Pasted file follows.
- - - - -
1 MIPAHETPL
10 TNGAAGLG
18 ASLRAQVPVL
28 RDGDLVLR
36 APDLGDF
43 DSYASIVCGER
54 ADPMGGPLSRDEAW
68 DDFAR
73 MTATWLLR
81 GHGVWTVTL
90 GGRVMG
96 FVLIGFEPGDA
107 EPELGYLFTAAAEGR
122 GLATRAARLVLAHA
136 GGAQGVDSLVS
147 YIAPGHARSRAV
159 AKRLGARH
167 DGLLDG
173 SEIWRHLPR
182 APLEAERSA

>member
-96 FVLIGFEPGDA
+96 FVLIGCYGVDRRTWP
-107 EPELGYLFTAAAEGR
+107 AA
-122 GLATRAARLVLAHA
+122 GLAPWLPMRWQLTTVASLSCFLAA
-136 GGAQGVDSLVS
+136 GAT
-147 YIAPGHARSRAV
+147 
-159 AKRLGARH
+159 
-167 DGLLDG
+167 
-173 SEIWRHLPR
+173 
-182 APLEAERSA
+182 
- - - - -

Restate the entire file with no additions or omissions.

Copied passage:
1 MIPAHETPL
10 TNGAAGLG
18 ASLRAQVPVL
28 RDGDLVLR
36 APDLGDF
43 DSYASIVCGER
54 ADPMGGPLSRDEAW
68 DDFAR
73 MTATWLLR
81 GHGVWTVTL
90 GGRVMG
96 FVLIGFEPGDA
107 EPELGYLFTAAAEGR
122 GLATRAARLVLAHA
136 GGAQGVDSLVS
147 YIAPGHARSRAV
159 AKRLGARH
167 DGLLDG
173 SEIWRHLPR
182 APLEAERSA

>member
-96 FVLIGFEPGDA
+96 FVLIGCYGVDRRTWP
-107 EPELGYLFTAAAEGR
+107 AA
-122 GLATRAARLVLAHA
+122 GLAPWLPMRWQLTTVASLSCFLAA
-136 GGAQGVDSLVS
+136 GAT
-147 YIAPGHARSRAV
+147 
-159 AKRLGARH
+159 
-167 DGLLDG
+167 
-173 SEIWRHLPR
+173 
-182 APLEAERSA
+182 